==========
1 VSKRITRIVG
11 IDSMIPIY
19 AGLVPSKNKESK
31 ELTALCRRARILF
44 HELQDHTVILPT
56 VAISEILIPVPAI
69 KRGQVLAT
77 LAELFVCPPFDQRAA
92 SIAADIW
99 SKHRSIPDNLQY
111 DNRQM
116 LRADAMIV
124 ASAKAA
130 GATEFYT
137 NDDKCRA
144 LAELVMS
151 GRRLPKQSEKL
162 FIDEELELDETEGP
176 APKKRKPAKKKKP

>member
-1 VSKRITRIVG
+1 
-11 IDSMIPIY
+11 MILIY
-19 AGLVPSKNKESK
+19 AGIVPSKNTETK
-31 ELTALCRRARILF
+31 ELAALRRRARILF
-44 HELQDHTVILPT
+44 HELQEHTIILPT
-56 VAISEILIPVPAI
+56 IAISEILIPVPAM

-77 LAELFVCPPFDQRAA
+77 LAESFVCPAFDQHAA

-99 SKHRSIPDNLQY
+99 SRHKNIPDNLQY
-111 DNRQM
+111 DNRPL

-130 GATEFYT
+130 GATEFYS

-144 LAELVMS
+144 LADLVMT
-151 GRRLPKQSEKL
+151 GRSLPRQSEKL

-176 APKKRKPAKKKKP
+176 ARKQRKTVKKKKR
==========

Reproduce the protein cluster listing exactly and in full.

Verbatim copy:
1 VSKRITRIVG
11 IDSMIPIY
19 AGLVPSKNKESK
31 ELTALCRRARILF
44 HELQDHTVILPT
56 VAISEILIPVPAI
69 KRGQVLAT
77 LAELFVCPPFDQRAA
92 SIAADIW
99 SKHRSIPDNLQY
111 DNRQM
116 LRADAMIV
124 ASAKAA
130 GATEFYT
137 NDDKCRA
144 LAELVMS
151 GRRLPKQSEKL
162 FIDEELELDETEGP
176 APKKRKPAKKKKP

>member
-1 VSKRITRIVG
+1 
-11 IDSMIPIY
+11 MILIY
-19 AGLVPSKNKESK
+19 AGIVPSKNTETK
-31 ELTALCRRARILF
+31 ELAALRRRARILF
-44 HELQDHTVILPT
+44 HELQEHTIILPT
-56 VAISEILIPVPAI
+56 IAISEILIPVPAM

-77 LAELFVCPPFDQRAA
+77 LAESFVCPAFDQHAA

-99 SKHRSIPDNLQY
+99 SRHKNIPDNLQY
-111 DNRQM
+111 DNRPL

-130 GATEFYT
+130 GATEFYS

-144 LAELVMS
+144 LADLVMT
-151 GRRLPKQSEKL
+151 GRSLPRQSEKL

-176 APKKRKPAKKKKP
+176 ARKQRKTVKKKKR